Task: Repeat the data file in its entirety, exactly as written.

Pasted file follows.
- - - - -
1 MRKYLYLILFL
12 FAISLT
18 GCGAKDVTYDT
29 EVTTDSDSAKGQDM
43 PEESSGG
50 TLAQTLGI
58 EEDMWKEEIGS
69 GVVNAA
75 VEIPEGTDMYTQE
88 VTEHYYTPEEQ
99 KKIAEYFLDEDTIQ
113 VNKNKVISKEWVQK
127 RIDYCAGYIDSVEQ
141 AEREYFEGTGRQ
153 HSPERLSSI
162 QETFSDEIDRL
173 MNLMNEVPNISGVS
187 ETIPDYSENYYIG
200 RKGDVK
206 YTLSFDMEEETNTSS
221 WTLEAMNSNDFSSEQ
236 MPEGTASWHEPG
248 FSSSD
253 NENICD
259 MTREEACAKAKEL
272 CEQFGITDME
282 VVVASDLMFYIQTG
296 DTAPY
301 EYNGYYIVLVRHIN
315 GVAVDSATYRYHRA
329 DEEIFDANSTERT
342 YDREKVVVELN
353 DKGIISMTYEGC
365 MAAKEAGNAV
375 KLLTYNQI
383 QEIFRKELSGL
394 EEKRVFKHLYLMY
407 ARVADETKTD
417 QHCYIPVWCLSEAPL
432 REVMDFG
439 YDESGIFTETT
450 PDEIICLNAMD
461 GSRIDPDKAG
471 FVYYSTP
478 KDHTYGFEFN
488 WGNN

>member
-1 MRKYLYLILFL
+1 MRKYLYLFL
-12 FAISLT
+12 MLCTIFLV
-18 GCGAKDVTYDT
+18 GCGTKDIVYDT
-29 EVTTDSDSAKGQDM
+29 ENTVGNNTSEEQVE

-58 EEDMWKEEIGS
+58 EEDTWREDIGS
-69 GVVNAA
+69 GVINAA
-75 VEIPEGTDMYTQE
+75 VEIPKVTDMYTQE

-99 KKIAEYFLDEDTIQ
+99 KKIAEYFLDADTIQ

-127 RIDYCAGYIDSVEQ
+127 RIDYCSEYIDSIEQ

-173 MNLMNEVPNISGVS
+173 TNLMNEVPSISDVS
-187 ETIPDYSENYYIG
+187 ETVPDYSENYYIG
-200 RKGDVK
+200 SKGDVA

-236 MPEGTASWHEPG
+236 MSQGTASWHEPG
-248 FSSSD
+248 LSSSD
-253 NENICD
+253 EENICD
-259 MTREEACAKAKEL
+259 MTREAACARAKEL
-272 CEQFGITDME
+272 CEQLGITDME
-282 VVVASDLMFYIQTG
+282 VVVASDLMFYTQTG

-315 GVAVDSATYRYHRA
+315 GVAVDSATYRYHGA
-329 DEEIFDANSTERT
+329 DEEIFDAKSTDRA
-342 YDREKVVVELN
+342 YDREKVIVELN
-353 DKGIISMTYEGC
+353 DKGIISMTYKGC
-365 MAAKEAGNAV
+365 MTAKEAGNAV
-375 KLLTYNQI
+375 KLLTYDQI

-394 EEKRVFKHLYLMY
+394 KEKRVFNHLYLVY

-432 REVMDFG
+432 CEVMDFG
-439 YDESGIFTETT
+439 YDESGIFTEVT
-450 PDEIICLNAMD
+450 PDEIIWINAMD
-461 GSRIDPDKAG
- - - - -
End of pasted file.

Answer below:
1 MRKYLYLILFL
12 FAISLT
18 GCGAKDVTYDT
29 EVTTDSDSAKGQDM
43 PEESSGG
50 TLAQTLGI
58 EEDMWKEEIGS
69 GVVNAA
75 VEIPEGTDMYTQE
88 VTEHYYTPEEQ
99 KKIAEYFLDEDTIQ
113 VNKNKVISKEWVQK
127 RIDYCAGYIDSVEQ
141 AEREYFEGTGRQ
153 HSPERLSSI
162 QETFSDEIDRL
173 MNLMNEVPNISGVS
187 ETIPDYSENYYIG
200 RKGDVK
206 YTLSFDMEEETNTSS
221 WTLEAMNSNDFSSEQ
236 MPEGTASWHEPG
248 FSSSD
253 NENICD
259 MTREEACAKAKEL
272 CEQFGITDME
282 VVVASDLMFYIQTG
296 DTAPY
301 EYNGYYIVLVRHIN
315 GVAVDSATYRYHRA
329 DEEIFDANSTERT
342 YDREKVVVELN
353 DKGIISMTYEGC
365 MAAKEAGNAV
375 KLLTYNQI
383 QEIFRKELSGL
394 EEKRVFKHLYLMY
407 ARVADETKTD
417 QHCYIPVWCLSEAPL
432 REVMDFG
439 YDESGIFTETT
450 PDEIICLNAMD
461 GSRIDPDKAG
471 FVYYSTP
478 KDHTYGFEFN
488 WGNN

>member
-1 MRKYLYLILFL
+1 MRKYLYLFL
-12 FAISLT
+12 MLCTIFLV
-18 GCGAKDVTYDT
+18 GCGTKDIVYDT
-29 EVTTDSDSAKGQDM
+29 ENTVGNNTSEEQVE

-58 EEDMWKEEIGS
+58 EEDTWREDIGS
-69 GVVNAA
+69 GVINAA
-75 VEIPEGTDMYTQE
+75 VEIPKVTDMYTQE

-99 KKIAEYFLDEDTIQ
+99 KKIAEYFLDADTIQ

-127 RIDYCAGYIDSVEQ
+127 RIDYCSEYIDSIEQ

-173 MNLMNEVPNISGVS
+173 TNLMNEVPSISDVS
-187 ETIPDYSENYYIG
+187 ETVPDYSENYYIG
-200 RKGDVK
+200 SKGDVA

-236 MPEGTASWHEPG
+236 MSQGTASWHEPG
-248 FSSSD
+248 LSSSD
-253 NENICD
+253 EENICD
-259 MTREEACAKAKEL
+259 MTREAACARAKEL
-272 CEQFGITDME
+272 CEQLGITDME
-282 VVVASDLMFYIQTG
+282 VVVASDLMFYTQTG

-315 GVAVDSATYRYHRA
+315 GVAVDSATYRYHGA
-329 DEEIFDANSTERT
+329 DEEIFDAKSTDRA
-342 YDREKVVVELN
+342 YDREKVIVELN
-353 DKGIISMTYEGC
+353 DKGIISMTYKGC
-365 MAAKEAGNAV
+365 MTAKEAGNAV
-375 KLLTYNQI
+375 KLLTYDQI

-394 EEKRVFKHLYLMY
+394 KEKRVFNHLYLVY

-432 REVMDFG
+432 CEVMDFG
-439 YDESGIFTETT
+439 YDESGIFTEVT
-450 PDEIICLNAMD
+450 PDEIIWINAMD
-461 GSRIDPDKAG